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Heart Failure: Compensation by the Heart and Body - Topic Overview

Heart failure means that your heart muscle doesn't pump as much blood as your body needs. Because your heart cannot pump well, your heart and your body try to make up for it. This is called compensation.

Your body has a remarkable ability to compensate for heart failure. The body may do such a good job that many people don't feel symptoms in the earlier stages of heart failure. It is only when your body isn't able to compensate enough that you will begin to experience symptoms.

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Compensation may help your body adjust to the effects of heart failure in the short term. But over time it can make heart failure worse by further enlarging the heart and reducing the pumping ability of the heart.

How does the body compensate?

With heart failure, the heart doesn't pump as well as it should. So your body doesn't get enough blood and oxygen. When this occurs, the body believes that there isn't enough fluid inside its vessels. The body's hormone and nervous systems try to make up for this by increasing blood pressure, holding on to salt (sodium) and water in the body, and increasing heart rate. These responses are the body's attempt to compensate for the poor blood circulation and backup of blood.

  • The nervous system. If your body senses that the brain and vital organs aren't receiving enough blood, the sympathetic nervous system starts working to get more blood to your brain and organs. This system releases substances called catecholamines into the bloodstream. These substances cause the blood vessels to constrict and speed up the heart rate. At the same time, the arteries supplying the brain and vital organs widen to carry the increased blood flow.
  • Hormone systems. When the body thinks it needs more fluid in its blood vessels, it releases specific chemicals (renin, angiotensin, and aldosterone) that cause the blood vessels to constrict. In addition, these hormones cause the body to retain more sodium and water. This adds fluid to your circulatory system. This fluid becomes part of the blood circulating throughout your system.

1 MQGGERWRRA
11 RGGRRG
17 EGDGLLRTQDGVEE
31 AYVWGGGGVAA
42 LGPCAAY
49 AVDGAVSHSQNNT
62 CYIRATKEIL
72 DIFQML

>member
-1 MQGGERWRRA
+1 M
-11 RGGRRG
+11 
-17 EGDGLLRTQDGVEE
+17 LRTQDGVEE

How does the heart compensate?

Your heart's goal in compensating for heart failure is to maintain your cardiac output. Cardiac output is the amount of blood your heart is able to pump in 1 minute. The problem in heart failure is that the heart isn't pumping out enough blood each time it beats (low stroke volume). To maintain your cardiac output, your heart can try to:

  • Beat faster (increase your heart rate).
  • Pump more blood with each beat (increase your stroke volume).

How does the heart know to beat faster? Your brain signals your heart to beat faster by sending messages to your heart's electrical system, which controls the timing of your heartbeat. When your cardiac output is low, your adrenal glands also release more norepinephrine (adrenaline), which travels in the bloodstream and stimulates your heart to beat faster. Although beating faster helps to maintain cardiac output as the stroke volume falls, a faster heart rate can be counterproductive because it allows less time for the ventricle to fill with blood after each heartbeat. Also, a very fast heart rate can itself weaken the heart muscle over time.

How does the heart increase its stroke volume? To increase its stroke volume, your heart can try to:

  • Get more blood into your heart. If your left ventricle isn't doing a good job pumping blood out, your heart can try to compensate by allowing more blood to fill the ventricle before it pumps by expanding its size (dilating) to increase its volume. This form of compensation may be helpful at first, but as the heart gets bigger and bigger, there is more and more tension on the walls of the heart to pump out the blood inside it. This increases the strain on the heart, making its function worse over time.
  • Pump harder. Your heart can pump harder by developing stronger, thicker muscle. This thickening of your heart muscle is called hypertrophy, and it can help your heart pump more forcefully and increase your stroke volume. But hypertrophy of the heart muscle increases the heart's need for oxygen and other nutrients. These requirements can eventually outstrip the blood supply to the heart, leading to further weakening of the heart muscle. In addition, hypertrophy of the walls of the heart can make diastolic function worse by impairing the ability of the heart to relax properly. This limits the heart's ability to fill with blood, which can also further reduce cardiac output.
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WebMD Medical Reference from Healthwise

Last Updated: April 26, 2012
This information is not intended to replace the advice of a doctor. Healthwise disclaims any liability for the decisions you make based on this information.
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